The driveway was made from years and decades of crushed oyster shells from the surrounding waters. imageThe house is simple and stately with minimum ornamentation, not even show-offy window treatments (in some rooms). The interior seems to be somewhat restrained, in parts. image

Those may be the original floors, but the planks don’t look wide or uneven enough.image

Nice classical center hallway, but the mural looks a bit dire. I lived in a house once where the owners let their high-school age children paint a mural. It was the worst!image

This piece of the mural was a bit concerning, I was afraid that they’d put some ghastly and inappropriate addition on the back of the house, but in looking at the exterior shots, I don’t think this image is this house. image

Nice dining room. The floors look more authentic here and you can see where the HVAC vents have been subtly added below the windows. image

Here are some of the other interior images:image



imageDon’t quite know what to say about this ceiling!image

The designer kitchen is a bit too modern for the house. I’d love to know what they pulled out to put this in!image But good lord! What’s that thing hanging over the counter?imageimage

The realtor had this tidbit to say about the house,

Circa 1830 with two guest houses, 3 tenant houses, 3 bay garage, barn with workshop, and deep water pier stands proudly on 150 acres. Designer kitchen, formal parlor, 8 fireplaces, plank wood floors & original windows. Built by John Ridout & the former home of Captain Philip V H Weems, Father of Celestial Navigation who taught Lindbergh to navigate and Admiral Byrd to fly.


The house has been on and off the market since 2012 and the price has dropped from $6.75 million to $5.7 mil. It’s about 25 miles to Baltimore and about 35 to Washington, DC. For more information and additional images, please click here.

November 13, 2015

En Peu de Tout

Lots of little bits and pieces to chat about today.
Over the weekend, I was invited to the most amazing Day of the Dead party by some friends, one of whom is a fabulous artist. They are so creative and clever. I knew the stakes would be high, so I invited my most creative and clever friend, Andrea, to come along with me. Good decision! It took more than two hours to get ready, with the layers of make up, the dresses, jewelry, etc. megandrea
Kudos to Andrea who made her feathered head-dress and her necklace! She was stunning. I took a vampire bride dress and added sugar skulls and a bunch of skulls I cut out of a Halloween ribbon. image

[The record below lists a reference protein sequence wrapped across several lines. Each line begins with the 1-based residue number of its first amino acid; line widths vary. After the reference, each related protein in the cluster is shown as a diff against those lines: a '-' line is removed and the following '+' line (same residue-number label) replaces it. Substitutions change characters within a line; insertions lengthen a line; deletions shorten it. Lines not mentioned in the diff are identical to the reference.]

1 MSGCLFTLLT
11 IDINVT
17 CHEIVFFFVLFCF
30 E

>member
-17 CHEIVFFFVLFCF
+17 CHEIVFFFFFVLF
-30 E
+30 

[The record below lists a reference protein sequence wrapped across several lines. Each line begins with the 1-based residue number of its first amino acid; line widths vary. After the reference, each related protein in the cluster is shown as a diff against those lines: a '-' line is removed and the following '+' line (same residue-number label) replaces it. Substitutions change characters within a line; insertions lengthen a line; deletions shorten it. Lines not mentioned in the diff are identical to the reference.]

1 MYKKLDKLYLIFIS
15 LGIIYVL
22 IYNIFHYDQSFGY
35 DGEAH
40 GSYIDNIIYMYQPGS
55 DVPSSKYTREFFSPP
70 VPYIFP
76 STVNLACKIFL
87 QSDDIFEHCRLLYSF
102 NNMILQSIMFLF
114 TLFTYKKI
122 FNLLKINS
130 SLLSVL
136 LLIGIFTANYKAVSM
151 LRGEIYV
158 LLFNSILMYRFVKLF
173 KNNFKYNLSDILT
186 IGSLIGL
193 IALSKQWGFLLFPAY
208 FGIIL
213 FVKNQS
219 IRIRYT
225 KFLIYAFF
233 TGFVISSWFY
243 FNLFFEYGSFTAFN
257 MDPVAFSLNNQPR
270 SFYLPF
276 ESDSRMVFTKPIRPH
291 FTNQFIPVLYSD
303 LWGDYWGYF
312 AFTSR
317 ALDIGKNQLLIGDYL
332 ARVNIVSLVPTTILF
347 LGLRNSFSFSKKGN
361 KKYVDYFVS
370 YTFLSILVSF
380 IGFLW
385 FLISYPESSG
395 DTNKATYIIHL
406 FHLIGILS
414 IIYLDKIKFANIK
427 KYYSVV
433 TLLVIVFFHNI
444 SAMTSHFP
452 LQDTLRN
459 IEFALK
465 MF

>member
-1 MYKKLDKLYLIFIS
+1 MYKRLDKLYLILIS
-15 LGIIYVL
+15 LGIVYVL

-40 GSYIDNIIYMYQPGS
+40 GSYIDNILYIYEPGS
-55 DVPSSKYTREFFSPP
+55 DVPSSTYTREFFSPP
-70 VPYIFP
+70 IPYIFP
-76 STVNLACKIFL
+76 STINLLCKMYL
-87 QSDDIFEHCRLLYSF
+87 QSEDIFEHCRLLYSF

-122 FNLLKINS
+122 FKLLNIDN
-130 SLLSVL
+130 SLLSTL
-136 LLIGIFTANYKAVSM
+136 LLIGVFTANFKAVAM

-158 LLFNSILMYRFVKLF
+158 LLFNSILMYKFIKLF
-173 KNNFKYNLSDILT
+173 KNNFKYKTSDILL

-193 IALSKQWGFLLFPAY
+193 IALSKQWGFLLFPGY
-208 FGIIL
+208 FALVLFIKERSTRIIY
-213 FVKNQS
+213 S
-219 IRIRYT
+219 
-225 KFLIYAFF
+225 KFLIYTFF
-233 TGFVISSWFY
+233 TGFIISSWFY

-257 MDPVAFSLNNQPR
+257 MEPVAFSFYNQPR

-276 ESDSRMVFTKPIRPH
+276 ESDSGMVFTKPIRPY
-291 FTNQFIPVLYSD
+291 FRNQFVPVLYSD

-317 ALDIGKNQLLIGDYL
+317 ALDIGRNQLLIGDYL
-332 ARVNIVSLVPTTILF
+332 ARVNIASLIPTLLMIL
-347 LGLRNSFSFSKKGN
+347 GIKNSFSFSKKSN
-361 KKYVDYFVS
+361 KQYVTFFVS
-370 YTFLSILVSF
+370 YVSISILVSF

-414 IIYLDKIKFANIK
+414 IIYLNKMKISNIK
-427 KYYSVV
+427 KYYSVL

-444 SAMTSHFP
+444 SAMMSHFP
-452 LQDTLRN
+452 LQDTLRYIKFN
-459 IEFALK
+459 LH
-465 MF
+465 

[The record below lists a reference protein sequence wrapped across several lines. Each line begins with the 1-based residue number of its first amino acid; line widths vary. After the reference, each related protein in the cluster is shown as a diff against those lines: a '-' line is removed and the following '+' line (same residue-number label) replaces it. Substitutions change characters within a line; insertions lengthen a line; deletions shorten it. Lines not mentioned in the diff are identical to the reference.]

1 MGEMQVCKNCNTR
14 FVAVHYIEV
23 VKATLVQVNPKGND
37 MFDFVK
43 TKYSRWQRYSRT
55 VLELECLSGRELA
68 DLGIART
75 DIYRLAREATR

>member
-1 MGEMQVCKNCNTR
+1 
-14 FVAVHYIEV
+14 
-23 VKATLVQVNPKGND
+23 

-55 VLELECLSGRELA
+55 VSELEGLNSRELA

It was such a fun party, and the best part was the look on some kid’s face as he pulled up next to us! Priceless!
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Another party this week was for the launch of Eddie Ross’s new book, Modern Mix, which I wrote about here. It was such fun to see Eddie and Jaithan, as well as a lot of my Washington, DC blogging friends! And, best of all, I finally met Jura Koncius, the Home & Garden editor for the Washington Post, with whom I’ve been communicating since I started the blog! What a huge treat!image
The party was held at the beautiful Baker Furniture showroom, right in the heart of Georgetown. image
Here I am with fellow bloggers, Michele Ginnerty from My Notting Hill, Michael Hampton from uh, Michael Hampton, Lauren Liess from Pure Style Home, Stefan Hurry from Architect Design and me!blog group
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As you may have gathered, I am very interested in historic architecture, especially here in Baltimore. But there has been a very distressing development recently. One of the most beautiful spaces in Baltimore, the lobby of a bank building built in 1929,10 1 is being taken over by a “performance center” funded in part by local heavy-weight, Under Armour. ua
What you don’t see in this rendering is the beautiful chandeliers that they’ve photoshopped out, but reassured the Historic Preservation Commission will still be hanging. Or the stunningly beautiful marble mosaic floors that they’ve covered up with grey “area rugs”. These historically significant mosaics were created by Hildreth Meière, who also created the mosaics at Radio City Music Hall in NYC, as her first commercial commission.
The main concern is that the people who are using the space, will, like the people in the rendering above, not care for it and destroy irreplaceable stone, murals and mosaics. In the image above, the person is heaving a heavy medicine ball at the wall, which is an ancient limestone with thousands of fossils embedded in it.  Another concern is that the pounding of the machines and dropped weights will crush the mosaics and render them into dust.10light-detail
Many people are very upset about this, but the building’s interior wasn’t landmarked – who would have every though that a “performance center” would be put into an elegant space like this? It is more suited for a restaurant or a club, not a sweaty gym. There are two great articles in one of the investigative journalism outlets, here and here.
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And now a wee bit of shameless promotion. I am fully stocked with lots of gorgeous mother-of-pearl silverware, just in time for Thanksgiving. It’s all available on my Etsy shop, and if you order now, you’ll have it in time for the big dinner. I have several sets of 12 place settings, including this one in French Ivory, which both Eddie Ross and I collect.image
A bit more simple is this set of 24 in a presentation case. image
This set features gorgeous engraved fish!image
I just listed this fabulous STERLING SILVER Mappin & Webb Art Deco set of 12 knives and forks. image
Let me know if there’s anything you’re looking for and I will see what I can do!